PRICE: Here’s ASIO boss Mike Burgess about his view, where he believes the China situation should be bipartisan. Have a listen.
MIKE BURGESS, ASIO: Foreign interference is against all members of Parliament, so it doesn't go after one particular party or the other, so it's kind of equal opportunity in that regards. I'll leave the politics to the politicians, but I'm very clear with everyone that I need to be that that's not helpful for us.
PRICE: You agree with him?
SHORTEN: Yeah, I do. I've met with Mike Burgess and the heads of security agencies on any number of occasions. They know that Labor can be trusted. They're saying that we should all be on our guard against foreign interference. They're not saying that one side of politics has a monopoly on goodness. And so, I genuinely think that listen, let's talk straight here. Mr Morrison knows that three years ago, no one knew who he was, so he was given the benefit of the doubt narrowly by the electorate. But now we've had three years of Mr Morrison, and the COVID response by the Federal Government wasn't, in my opinion, up to par. They haven't got an Anti-Corruption Commission and they've got, you know, they talk a lot, but they don't seem to get a lot done.
PRICE: Do you take some heart out of that swing in the seat of Willoughby, former Gladys Berejiklian seats now looking at 20 per cent an independent might take it from the Liberals, a Labor candidate wasn't stood in that election, but a 20 per cent swing, even though normally there are by election swings against incumbents. That's a hell of a turnaround, isn't it?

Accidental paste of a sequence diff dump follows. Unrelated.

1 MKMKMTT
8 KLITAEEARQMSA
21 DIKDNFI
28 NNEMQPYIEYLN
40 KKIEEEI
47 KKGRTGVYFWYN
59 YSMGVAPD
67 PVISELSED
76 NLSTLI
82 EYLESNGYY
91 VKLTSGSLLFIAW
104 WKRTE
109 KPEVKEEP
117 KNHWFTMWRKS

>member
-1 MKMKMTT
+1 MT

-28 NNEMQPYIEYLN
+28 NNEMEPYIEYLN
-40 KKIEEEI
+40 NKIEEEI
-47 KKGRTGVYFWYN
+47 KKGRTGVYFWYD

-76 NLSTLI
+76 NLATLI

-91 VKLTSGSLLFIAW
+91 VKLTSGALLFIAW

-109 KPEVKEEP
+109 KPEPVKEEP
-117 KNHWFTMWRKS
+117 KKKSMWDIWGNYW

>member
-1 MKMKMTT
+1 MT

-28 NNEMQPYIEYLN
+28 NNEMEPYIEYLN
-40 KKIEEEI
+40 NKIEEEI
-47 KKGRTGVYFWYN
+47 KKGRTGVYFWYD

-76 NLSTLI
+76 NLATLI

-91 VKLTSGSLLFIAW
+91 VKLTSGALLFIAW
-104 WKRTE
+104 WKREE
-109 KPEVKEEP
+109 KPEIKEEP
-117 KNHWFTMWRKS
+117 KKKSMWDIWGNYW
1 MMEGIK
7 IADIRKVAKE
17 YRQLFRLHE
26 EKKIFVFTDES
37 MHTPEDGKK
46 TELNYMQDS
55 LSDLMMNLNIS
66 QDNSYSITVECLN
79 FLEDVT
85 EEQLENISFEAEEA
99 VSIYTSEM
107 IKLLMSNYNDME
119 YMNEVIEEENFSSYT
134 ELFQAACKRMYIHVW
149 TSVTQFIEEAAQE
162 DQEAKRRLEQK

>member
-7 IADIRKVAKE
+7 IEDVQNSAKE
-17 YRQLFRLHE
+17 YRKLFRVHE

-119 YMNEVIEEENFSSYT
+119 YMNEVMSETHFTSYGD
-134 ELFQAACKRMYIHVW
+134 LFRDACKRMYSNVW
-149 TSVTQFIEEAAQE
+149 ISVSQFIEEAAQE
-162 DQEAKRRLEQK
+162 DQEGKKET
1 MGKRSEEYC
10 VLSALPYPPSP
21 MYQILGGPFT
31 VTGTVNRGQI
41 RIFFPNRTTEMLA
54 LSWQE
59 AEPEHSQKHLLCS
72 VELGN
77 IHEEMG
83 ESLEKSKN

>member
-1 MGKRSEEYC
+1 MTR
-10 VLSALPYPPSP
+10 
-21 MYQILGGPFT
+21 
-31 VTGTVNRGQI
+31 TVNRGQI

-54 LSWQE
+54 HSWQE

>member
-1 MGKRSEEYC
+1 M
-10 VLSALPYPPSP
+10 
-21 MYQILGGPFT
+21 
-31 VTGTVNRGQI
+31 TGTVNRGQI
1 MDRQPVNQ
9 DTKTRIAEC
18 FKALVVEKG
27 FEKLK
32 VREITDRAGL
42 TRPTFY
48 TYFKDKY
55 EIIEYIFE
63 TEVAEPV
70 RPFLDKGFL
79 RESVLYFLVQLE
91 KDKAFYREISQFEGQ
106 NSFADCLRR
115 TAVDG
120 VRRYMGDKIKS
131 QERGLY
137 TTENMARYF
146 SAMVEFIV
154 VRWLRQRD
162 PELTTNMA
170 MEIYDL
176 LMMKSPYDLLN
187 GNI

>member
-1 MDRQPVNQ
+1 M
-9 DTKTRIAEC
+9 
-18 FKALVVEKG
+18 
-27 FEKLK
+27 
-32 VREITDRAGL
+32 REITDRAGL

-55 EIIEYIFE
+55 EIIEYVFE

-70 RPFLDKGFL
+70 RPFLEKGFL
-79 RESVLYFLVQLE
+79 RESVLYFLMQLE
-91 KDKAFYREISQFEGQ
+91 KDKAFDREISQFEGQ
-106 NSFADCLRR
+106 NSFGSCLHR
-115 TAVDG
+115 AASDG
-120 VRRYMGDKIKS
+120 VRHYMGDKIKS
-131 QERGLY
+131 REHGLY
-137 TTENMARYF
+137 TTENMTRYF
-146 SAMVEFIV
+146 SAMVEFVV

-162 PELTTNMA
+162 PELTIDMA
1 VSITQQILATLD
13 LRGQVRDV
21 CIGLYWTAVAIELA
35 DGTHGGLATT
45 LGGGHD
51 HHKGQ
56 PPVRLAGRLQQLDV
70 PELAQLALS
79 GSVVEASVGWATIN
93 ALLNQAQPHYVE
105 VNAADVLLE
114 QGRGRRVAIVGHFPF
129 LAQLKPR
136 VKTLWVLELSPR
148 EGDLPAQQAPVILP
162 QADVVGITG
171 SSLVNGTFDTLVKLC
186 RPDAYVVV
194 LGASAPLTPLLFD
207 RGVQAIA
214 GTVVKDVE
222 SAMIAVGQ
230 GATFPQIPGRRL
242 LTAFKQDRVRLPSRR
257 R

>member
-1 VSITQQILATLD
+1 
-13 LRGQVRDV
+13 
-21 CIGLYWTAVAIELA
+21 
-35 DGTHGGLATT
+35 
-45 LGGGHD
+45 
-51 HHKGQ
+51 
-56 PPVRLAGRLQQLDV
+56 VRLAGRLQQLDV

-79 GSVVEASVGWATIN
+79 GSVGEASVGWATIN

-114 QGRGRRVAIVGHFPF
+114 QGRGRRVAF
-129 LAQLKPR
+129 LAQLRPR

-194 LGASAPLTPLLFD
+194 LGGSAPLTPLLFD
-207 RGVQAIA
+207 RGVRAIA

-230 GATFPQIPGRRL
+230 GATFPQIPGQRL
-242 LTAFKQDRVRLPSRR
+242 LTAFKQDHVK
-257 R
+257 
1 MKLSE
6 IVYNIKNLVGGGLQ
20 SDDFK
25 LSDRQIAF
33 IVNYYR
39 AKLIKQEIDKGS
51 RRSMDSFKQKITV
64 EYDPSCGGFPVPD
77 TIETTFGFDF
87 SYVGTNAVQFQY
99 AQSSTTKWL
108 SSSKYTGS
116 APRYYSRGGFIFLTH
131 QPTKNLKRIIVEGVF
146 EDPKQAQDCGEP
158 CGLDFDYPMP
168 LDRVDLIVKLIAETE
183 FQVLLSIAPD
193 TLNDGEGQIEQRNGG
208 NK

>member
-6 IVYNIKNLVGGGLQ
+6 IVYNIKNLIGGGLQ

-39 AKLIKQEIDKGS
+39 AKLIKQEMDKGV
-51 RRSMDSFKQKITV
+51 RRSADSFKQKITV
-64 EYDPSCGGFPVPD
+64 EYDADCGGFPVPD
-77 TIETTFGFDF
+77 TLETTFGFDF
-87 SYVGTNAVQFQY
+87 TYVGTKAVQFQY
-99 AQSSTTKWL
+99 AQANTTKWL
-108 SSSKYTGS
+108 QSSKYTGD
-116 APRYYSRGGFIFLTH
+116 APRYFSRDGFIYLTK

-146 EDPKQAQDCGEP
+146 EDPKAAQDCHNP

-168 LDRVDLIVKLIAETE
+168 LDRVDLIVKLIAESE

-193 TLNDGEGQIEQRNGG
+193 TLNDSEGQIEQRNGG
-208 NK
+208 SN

SHORTEN: Yes. Listen, obviously there’s state issues at play and state and federal are not identical. But, you know, events like that in Willoughby are extinction level events for parties counting on safe seats. And I also, though, acknowledge that people are looking at third parties. So, whilst it's clearly the Liberals who are on the nose there, I and I'm sure the rest of Labor are not complacent. We have to make the case for people to vote for us, not just leave the Liberals. So, you know, there's no arrogance, no hubris in my reaction to it. You wouldn't want to be a Liberal with that result, but I don't think Labor should be complacent at all. We need to go out and make the case every day.
PRICE: Just finally, when you were leader in that last election, Clive Palmer spent over $80 million attacking Labor in advertising on television, radio and newspapers. He says he'll spend $100 million now. He's got his boat parked in Sydney Harbour, three grand a day mooring. Do you worry that Palmer again will dent the Labor vote and push people to independents?
SHORTEN: Yes, I think that's a risk. I take Palmer very seriously. He is distorting Australian politics. I think there's an argument against - there's an argument in favour, I should say, of getting big money out of politics, because what it does is it means that one man can drown out the voices of everyone else and distort things. So, I take Palmer seriously. I think he's unhealthy for Australian politics. He tries to dumb everything down to a slogan, and you can't do that really, life's more complicated. But having said that, I take him very seriously.
PRICE: Good catch up. Have a good day in Parliament. Thanks a lot.
SHORTEN: Good morning, Steve. Cheers, bye
PRICE: Bill Shorten there, Shadow NDIS Minister.